Our top 8 picks in nonfiction this month. Read more on Riffle
Sisters in Law: How Sandra Day O'Connor and Ruth Bader Ginsburg Went to the Supreme Court and Changed the World by Linda Hirshman
Released on September 1, this dual biography is already a NY Times Bestseller. Hirshman tells the fascinating story of the intertwined lives of Sandra Day O’Connor and Ruth Bader Ginsburg, the first and second women to serve as Supreme Court justices. Strengthened by each other’s presence, these groundbreaking judges have transformed the Constitution and America itself, making it a more equal place for all women.
1 / 8
The Making of Asian America: A History by Erika Lee
September 1. "A stunning achievement, 'The Making of Asian America' establishes the centrality of Asians to American history, and poses alternatives to US national and immigration histories. Asians, this remarkable text reveals, transformed the face of America, and they locate the US firmly within a hemispheric and global order."—Gary Y. Okihiro, Professor of International and Public Affairs, Columbia University
2 / 8
Endzone: The Rise, Fall, and Return of Michigan Football by John U. Bacon
Another September 1 release that's risen quickly to the ranks of Bestseller. 'Endzone' tells the story of how college football's most successful, richest and respected program almost lost all three in less than a decade - and entirely of its own doing. It is a story of hubris, greed, and betrayal - a tale more suited to Wall Street than the world's top public university.
3 / 8
The Lost Landscape: A Writer's Coming of Age by Joyce Carol Oates
September 8. "Famous not only for the quality of her writing but also for the quantity, [Oates] has written more than 50 novels as well as a very long list of non-fiction, poetry, plays and short stories. Violence haunts her work and... she always offers a probing look at the dark side of human nature. In her new memoir 'The Lost Landscape,' Oates explores how her early years shaped her as a person and a writer."—NPR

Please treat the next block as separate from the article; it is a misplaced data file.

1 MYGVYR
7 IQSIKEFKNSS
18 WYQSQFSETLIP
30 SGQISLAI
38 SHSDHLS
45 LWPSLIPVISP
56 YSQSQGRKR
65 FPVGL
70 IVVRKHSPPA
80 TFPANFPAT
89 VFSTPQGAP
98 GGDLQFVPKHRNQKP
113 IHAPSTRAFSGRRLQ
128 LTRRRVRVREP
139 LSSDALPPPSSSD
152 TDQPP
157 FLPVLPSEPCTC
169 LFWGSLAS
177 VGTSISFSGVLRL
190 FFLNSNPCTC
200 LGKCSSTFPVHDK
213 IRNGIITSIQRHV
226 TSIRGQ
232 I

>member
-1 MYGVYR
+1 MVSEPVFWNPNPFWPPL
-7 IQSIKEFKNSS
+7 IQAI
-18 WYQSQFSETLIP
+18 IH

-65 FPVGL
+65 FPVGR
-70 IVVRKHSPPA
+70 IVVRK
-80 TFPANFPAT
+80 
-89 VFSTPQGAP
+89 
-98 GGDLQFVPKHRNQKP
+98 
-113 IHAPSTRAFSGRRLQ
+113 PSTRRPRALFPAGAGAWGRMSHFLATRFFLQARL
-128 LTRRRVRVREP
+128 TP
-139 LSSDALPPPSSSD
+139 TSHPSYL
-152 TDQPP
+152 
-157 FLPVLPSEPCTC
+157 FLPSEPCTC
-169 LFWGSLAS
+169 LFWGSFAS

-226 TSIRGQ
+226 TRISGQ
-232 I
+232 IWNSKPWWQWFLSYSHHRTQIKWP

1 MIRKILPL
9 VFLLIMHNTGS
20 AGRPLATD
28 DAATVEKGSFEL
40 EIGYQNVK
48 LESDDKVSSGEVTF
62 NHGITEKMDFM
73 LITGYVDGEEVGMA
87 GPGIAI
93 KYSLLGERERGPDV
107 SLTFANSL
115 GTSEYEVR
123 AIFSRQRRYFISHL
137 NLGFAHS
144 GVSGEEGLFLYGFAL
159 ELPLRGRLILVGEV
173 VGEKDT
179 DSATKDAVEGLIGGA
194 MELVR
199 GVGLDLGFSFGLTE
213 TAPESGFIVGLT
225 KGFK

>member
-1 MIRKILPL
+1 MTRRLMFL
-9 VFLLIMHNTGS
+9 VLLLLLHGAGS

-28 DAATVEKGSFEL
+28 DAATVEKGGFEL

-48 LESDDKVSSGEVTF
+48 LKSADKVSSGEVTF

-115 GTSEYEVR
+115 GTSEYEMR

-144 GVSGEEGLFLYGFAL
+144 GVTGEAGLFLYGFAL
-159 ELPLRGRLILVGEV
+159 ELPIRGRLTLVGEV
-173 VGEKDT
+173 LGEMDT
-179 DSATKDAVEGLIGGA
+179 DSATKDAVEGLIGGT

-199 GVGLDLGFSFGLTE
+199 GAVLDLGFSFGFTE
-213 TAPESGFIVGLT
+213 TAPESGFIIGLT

4 / 8
Thirty Million Words: Building a Child's Brain by Dana Suskind
September 8. The founder and director of the Thirty Million Words Initiative, Professor Dana Suskind, explains why the most important—and astoundingly simple—thing you can do for your child’s future success in life is to talk to him or her, reveals the recent science behind this truth, and outlines precisely how parents can best put it into practice.
5 / 8
Fast Girl: A Life Spent Running from Madness by Suzy Favor Hamilton
September 14. The former middle distance Olympic runner and high-end escort speaks out for the first time about her battle with mental illness, and how mania controlled and compelled her in competition, but also in life. This is a heartbreakingly honest yet hopeful memoir reminiscent of 'An Unquiet Mind.'
6 / 8
The Art of Memoir by Mary Karr
September 15. Credited with sparking the current memoir explosion, Mary Karr’s 'The Liars’ Club' spent more than a year at the top of the NY Times Bestsellers list. For thirty years Karr has also taught the form, and in 'The Art of Memoir' she lays bare her process. Cheryl Strayed (who was mentored by Karr) predicts this "will be the definitive book on reading and writing memoir for years to come."
7 / 8
Big Magic: Creative Living Beyond Fear by Elizabeth Gilbert
September 22. “From the deeply self-aware, poetically gifted author of 'Eat, Pray, Love' comes... the best nonfiction book I’ve read in years. For anyone who's ever struggled with feeling worthy to express themselves through art, or been discouraged by the absence of inspiration, I'm not being hyperbolic when I say this book might just change your life.” —Mind Body Green
8 / 8